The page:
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Trusting in the Darkness

Trusting in the Darkness

I remember as a child walking down the road I lived on into the nearby town. There was street lighting most of the way apart from one section in the middle which was dark. On the opposite side of the road the ground rose steeply, and the embankment was covered with large bushes and trees. Try as I might, irrational fears would grip me as I approached the darkened bend. My stride would lengthen, my pace would quicken and sometimes I would run the few hundred yards until I got back to the safety and comfort of the light.

Looking back on that experience now it reminds me of an uncomfortable aspect of the Christian life. The Puritans used to speak of it as ‘The Dark Night of the Soul’. The Psalms refer to such experiences e.g. Ps 88:6 where Heman cries out ‘Thou has laid me in the lowest pit, in darkness, in the deeps.’ Job struggled likewise ‘When I waited for light, there came darkness’ Job 30:26. God addresses the experience through the Prophet Isaiah and tells us what we should do when it comes.

‘Who is among you that feareth the LORD, that obeyeth the voice of his servant, that walketh in darkness, and hath no light? Let him trust in the name of the LORD and stay upon His God.’ Isa 50:10

The First thing to recognize here is that this is a Christian experience. The question is put to the God-fearing person who is walking in obedience to the voice of God’s servant. This is Biblical language for vital godliness and such a man has seen his sin before a holy God, has been made wise through faith in Christ and out of a sense of awe at the Glory of God and His salvation, he is constrained to walk in obedience to God’s Commands. In the context of Isaiah this obedience has two immediate references that are helpful. The first is that he keeps the Word of the prophet. Isaiah was the servant of the Lord who communicated God’s Word and the godly of his day recognized this and obeyed what God said to them through Him. The wider context however projects us forward to Christ. From Isaiah 42 onwards the ‘servant of the Lord’ is the Messianic Saviour who will save His people through suffering (See ch 53). Being sensitive to the Messianic context of Isa 50:10 confirms that the experience addressed here is not distinct to the Old Testament but common to Christians who fear God and walk in obedience to the voice of Jesus Christ. Christians therefore can walk in darkness and have no light.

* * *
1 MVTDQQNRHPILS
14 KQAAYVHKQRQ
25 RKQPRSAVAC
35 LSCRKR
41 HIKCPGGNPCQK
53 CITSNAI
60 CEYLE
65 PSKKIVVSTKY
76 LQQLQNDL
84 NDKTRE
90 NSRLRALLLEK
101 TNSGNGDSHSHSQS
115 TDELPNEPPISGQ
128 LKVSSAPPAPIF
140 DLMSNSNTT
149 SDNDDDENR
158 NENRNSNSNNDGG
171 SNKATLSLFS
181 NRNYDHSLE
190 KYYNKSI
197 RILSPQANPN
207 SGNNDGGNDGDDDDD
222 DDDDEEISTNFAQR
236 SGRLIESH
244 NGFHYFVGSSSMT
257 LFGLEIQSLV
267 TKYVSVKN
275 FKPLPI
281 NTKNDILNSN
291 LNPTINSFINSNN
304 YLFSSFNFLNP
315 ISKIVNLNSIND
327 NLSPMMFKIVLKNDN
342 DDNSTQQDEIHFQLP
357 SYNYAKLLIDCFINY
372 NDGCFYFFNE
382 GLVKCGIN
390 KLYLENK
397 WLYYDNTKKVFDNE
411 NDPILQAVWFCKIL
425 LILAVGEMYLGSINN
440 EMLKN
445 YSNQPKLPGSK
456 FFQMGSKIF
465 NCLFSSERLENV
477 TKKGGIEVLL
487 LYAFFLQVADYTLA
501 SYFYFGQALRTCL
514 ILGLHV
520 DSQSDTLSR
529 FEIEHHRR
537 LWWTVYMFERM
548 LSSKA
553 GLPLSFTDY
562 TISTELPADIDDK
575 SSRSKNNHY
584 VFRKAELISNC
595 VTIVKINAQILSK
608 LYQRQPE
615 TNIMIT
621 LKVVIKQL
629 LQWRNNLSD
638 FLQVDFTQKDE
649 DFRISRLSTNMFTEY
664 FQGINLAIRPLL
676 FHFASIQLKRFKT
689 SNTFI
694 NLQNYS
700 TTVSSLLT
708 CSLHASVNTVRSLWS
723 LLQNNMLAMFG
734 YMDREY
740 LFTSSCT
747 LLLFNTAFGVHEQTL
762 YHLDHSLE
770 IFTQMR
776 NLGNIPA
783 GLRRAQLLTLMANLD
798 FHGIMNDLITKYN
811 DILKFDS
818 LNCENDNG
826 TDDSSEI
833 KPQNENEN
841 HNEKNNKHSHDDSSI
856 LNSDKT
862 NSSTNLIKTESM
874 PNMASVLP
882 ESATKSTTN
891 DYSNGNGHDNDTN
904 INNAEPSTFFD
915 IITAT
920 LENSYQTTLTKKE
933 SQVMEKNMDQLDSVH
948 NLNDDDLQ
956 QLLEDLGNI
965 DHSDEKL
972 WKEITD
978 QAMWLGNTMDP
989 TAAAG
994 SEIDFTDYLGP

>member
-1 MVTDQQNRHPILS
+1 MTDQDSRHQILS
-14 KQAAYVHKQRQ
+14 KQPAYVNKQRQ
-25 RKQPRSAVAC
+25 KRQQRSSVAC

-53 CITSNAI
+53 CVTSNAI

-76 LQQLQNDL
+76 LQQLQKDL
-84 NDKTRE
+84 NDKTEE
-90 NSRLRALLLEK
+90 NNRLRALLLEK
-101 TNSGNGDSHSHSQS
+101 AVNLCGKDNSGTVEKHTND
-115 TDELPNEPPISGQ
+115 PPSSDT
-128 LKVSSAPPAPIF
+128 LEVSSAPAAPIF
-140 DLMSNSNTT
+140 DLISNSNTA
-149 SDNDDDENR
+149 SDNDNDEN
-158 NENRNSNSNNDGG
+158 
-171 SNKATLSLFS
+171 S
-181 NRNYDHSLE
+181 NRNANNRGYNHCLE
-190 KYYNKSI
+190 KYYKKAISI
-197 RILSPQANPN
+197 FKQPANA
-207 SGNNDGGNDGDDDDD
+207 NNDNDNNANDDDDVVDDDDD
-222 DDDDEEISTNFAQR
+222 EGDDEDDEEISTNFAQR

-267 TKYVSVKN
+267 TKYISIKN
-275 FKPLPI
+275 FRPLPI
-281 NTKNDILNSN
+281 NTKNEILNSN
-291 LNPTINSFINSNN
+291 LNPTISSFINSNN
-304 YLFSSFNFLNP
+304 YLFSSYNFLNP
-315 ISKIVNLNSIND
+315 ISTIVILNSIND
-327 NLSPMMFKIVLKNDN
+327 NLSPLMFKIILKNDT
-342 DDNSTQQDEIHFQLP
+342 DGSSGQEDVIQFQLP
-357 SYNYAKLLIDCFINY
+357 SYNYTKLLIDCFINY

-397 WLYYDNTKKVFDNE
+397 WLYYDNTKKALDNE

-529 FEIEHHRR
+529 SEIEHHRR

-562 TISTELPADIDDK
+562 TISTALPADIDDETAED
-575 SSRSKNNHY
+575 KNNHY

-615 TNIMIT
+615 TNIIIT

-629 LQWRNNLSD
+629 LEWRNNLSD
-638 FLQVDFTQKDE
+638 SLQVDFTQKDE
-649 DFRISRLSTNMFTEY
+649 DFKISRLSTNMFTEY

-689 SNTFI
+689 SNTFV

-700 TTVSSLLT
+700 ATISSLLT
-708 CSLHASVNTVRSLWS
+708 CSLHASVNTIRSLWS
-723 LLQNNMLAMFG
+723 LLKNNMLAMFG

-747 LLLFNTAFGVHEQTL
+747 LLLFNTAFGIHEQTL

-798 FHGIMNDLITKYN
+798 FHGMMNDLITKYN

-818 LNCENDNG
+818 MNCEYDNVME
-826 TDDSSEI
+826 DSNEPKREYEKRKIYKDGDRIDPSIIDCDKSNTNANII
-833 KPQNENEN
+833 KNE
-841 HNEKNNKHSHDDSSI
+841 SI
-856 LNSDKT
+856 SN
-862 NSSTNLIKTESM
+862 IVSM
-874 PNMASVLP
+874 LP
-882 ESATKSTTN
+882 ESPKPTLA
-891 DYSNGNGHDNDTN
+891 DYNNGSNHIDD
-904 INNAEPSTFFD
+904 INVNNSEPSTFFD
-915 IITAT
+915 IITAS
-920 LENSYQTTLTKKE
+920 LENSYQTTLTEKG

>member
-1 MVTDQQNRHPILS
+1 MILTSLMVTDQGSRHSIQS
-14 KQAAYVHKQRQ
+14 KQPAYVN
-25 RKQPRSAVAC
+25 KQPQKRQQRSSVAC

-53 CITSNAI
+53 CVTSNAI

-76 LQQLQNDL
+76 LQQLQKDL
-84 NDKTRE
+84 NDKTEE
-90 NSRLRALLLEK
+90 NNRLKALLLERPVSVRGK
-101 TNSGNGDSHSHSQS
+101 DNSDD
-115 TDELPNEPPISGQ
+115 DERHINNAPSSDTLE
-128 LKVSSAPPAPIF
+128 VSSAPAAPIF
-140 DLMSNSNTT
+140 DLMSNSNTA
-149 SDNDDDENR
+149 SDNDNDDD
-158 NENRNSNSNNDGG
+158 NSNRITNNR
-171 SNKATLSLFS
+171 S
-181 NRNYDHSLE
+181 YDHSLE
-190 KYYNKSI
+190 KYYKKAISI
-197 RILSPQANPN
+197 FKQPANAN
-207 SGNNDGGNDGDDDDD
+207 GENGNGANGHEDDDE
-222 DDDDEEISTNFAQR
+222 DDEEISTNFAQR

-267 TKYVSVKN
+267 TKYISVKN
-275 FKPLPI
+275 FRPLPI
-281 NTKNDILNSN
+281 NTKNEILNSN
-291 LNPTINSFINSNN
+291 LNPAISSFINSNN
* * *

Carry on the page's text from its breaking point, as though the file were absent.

The Second thing to consider is the reason for this experience. A child of light may walk in darkness for two main reasons. The first is a chastisement for sin. When we sin, we grieve the Holy Spirit who may withdraw His influence leaving us in darkness. Isaiah deals with sin-caused spiritual darkness in Isa 59:9, 12 where Israel gropes in the dark because of the multiplication of her transgressions. The second reason can be traced to God’s sovereign good pleasure. Job, who God commended as upright in his life, was taken into the depths of darkness by this hidden purpose. We should bear both these things in mind so that if darkness comes to us it will be instinctive to examine our hearts for any sin that needs to be repented of, but at the same time remembering that the reason may be traced to God’s inscrutable yet perfect will: ‘He knoweth the way that I take, when he hath tried me I shall come forth as gold.’ Job 23:10